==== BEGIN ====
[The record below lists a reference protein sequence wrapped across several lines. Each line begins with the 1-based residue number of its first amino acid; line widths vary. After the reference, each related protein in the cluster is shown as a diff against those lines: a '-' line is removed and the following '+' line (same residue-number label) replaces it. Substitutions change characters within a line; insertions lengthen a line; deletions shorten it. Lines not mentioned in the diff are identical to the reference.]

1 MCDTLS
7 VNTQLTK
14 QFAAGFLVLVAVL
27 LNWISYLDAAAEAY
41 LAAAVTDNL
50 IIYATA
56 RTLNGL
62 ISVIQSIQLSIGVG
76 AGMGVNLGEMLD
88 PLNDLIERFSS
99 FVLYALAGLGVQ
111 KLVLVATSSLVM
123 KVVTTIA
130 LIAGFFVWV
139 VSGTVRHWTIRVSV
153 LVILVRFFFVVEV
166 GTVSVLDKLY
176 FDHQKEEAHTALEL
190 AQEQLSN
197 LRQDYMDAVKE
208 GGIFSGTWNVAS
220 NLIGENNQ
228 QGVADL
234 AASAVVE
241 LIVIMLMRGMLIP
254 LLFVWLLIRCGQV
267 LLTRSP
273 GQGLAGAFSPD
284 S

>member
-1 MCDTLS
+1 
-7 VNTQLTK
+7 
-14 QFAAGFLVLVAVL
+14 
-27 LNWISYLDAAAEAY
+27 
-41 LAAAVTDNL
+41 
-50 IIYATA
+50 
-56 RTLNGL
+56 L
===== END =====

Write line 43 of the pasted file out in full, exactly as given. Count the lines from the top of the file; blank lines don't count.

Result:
+50 